I believe the law should protect the rights of residential tenants and that communities should have a legal responsibility to foster development of affordable housing. I do not, however, support laws that produce the result described in The Small-Time Landlord Versus Tenant Protection in the April 30 New York Times. It relates the story of Wayne Koniuk, who owns a three-apartment building in San Francisco (I’d call it a triple decker but don’t know its layout) bought by his father in 1970 and then given to him in 2001 “so Wayne could run his business on the ground floor and Wayne’s adult children would always have a place to live..” In 2007 Wayne gave a half-interest in the building to his oldest son, who evicted the tenant living in one of its apartments and moved in. Now Wayne wants to, but cannot, move his youngest son into the other apartment. San Francisco law allows the owner to evict a tenant and move into the vacated unit only once. As the article describes the law Wayne’s other son, even if he became a 50% owner, could not evict the existing tenant, who has lived in the building for 30 years and pays monthly rent of $525.82. He has offered the tenant $45,000 to move out; the tenant countered with $70,000, which Koniuk says he cannot afford.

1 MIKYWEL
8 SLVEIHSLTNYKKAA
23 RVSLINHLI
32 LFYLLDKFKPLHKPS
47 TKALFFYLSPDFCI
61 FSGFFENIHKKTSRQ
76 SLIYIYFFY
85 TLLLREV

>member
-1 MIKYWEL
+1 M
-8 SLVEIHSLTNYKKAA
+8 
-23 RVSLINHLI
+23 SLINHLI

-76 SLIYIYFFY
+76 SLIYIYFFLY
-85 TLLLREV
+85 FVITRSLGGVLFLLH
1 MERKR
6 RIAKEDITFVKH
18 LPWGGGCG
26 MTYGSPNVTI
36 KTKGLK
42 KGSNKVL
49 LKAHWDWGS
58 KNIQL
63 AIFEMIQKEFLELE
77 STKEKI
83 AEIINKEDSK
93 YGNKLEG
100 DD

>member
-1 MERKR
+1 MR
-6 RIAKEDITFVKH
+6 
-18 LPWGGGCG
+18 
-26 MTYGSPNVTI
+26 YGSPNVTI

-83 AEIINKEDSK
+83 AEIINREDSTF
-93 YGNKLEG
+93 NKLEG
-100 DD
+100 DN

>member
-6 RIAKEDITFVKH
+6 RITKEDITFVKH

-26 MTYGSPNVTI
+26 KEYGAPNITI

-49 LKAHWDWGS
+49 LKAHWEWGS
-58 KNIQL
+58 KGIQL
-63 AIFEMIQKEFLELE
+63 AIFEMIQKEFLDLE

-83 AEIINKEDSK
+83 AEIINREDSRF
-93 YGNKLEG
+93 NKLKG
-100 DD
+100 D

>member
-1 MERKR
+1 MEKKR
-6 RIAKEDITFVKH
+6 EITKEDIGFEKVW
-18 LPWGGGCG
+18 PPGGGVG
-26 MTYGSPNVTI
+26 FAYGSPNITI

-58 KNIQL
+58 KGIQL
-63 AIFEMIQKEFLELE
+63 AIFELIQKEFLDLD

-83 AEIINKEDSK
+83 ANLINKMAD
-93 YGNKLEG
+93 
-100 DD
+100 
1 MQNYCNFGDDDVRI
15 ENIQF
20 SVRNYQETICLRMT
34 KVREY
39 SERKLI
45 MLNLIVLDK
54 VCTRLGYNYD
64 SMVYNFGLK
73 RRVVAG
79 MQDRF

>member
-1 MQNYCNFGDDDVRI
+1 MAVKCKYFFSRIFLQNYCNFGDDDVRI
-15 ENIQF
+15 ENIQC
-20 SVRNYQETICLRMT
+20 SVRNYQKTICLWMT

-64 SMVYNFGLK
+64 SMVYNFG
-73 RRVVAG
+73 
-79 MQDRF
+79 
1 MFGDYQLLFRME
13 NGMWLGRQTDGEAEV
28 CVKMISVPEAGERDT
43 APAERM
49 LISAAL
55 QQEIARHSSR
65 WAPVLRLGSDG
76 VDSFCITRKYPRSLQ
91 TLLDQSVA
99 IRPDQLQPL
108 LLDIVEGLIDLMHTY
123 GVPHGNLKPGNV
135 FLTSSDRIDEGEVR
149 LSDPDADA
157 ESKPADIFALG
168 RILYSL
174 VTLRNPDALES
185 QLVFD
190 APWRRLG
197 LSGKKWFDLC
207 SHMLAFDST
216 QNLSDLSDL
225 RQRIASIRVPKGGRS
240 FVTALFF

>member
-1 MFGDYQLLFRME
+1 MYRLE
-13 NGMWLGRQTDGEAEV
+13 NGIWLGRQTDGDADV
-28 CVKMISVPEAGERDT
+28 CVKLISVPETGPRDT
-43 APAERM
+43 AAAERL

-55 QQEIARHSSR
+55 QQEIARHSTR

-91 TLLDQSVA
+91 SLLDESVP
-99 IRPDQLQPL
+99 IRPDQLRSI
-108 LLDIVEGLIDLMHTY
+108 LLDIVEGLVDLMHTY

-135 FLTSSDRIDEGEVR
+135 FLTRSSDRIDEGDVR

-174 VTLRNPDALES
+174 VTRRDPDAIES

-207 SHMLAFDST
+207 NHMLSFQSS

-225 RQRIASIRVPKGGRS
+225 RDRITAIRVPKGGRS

One anecdote with unfortunate facts does not make the case. It is bad policy, though, to prevent the owner of a small residential building from evicting tenants to move in family members. It puts the burden of affordable housing creation on the owner just because he is an owner, without regard to context.